Scientists ID 'Habitable' Exoplanet
New model suggests Gliese 581D a likely candidate for life
By Rob Quinn,  Newser Staff
Posted May 18, 2011 5:33 AM CDT
This artistic illustration released by the European Southern Observatory shows planets orbiting the red dwarf star, Gliese 581.    (AP Photo/European Southern Observatory)

(Newser) – A new computer climate model has turned up the strongest evidence yet that a planet in the Gliese system is capable of sustaining life, the Telegraph reports. Researchers believe Gliese 581d, which orbits a red dwarf 20 light years away, not only exists in the "Goldilocks zone" where water can be present in liquid form, but is big enough to have a stable carbon dioxide atmosphere and "warm enough to have oceans, clouds, and rainfall," according to France's National Centre for Scientific Research.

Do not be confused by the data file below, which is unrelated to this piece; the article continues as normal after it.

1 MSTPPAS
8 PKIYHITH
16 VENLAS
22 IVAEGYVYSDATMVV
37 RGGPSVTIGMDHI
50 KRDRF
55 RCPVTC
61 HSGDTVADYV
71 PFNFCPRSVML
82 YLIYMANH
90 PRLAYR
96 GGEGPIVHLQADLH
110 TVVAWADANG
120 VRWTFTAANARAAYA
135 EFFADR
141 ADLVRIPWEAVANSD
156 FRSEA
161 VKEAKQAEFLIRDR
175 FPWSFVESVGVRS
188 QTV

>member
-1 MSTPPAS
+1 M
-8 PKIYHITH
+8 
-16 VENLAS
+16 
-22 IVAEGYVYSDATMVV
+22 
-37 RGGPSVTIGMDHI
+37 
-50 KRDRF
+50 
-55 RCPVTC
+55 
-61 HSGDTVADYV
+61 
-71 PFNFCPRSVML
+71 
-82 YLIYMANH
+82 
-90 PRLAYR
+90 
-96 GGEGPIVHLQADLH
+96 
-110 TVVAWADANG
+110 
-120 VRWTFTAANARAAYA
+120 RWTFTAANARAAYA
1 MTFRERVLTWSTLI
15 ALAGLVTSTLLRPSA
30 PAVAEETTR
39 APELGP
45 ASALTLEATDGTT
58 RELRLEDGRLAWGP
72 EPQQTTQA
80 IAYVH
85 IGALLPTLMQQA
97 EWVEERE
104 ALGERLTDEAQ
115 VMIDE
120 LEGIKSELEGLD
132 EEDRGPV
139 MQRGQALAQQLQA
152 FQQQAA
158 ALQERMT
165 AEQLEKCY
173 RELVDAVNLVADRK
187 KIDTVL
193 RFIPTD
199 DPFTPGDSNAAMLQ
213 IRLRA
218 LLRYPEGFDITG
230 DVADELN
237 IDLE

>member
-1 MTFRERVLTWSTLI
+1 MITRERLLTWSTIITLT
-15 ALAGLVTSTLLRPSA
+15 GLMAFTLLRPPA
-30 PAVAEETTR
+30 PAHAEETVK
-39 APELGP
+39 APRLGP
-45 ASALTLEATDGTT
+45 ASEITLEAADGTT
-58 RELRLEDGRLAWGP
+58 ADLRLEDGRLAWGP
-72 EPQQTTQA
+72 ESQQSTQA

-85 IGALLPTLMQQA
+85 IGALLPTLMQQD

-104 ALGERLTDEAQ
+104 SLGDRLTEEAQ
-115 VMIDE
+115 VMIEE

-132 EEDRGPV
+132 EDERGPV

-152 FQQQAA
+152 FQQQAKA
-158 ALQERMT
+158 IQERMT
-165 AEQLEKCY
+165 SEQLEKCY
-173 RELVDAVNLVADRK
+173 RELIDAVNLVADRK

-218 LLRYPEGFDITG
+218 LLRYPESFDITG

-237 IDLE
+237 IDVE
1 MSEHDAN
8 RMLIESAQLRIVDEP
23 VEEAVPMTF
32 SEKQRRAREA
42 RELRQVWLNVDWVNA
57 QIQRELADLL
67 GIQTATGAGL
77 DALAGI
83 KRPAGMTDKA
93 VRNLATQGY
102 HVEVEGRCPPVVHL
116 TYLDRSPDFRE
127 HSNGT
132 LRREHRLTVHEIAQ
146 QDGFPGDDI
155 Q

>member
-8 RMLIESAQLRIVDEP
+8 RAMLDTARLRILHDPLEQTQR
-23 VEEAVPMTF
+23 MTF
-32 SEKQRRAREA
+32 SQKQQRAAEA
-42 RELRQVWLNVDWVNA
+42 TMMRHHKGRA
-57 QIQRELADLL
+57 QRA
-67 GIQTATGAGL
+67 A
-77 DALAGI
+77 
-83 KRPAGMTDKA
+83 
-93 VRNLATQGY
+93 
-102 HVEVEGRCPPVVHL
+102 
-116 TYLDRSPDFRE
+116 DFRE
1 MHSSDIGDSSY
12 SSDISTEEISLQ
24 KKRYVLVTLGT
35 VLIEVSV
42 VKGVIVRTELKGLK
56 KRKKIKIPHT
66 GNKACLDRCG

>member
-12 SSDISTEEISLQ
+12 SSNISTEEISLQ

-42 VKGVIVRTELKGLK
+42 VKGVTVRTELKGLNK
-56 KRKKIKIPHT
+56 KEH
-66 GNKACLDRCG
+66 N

Similar life-sustaining claims have been made for other planets in the Gliese system, but the latest research uses a model better able to simulate possible climates, Popular Science notes. Earth-like life may exist on the planet, but it probably wouldn't be a pleasant place for Earthlings: Researchers believe its surface is shrouded in "a perpetual murky red twilight," its atmosphere is toxic, and its surface gravity is around double that of Earth.
 

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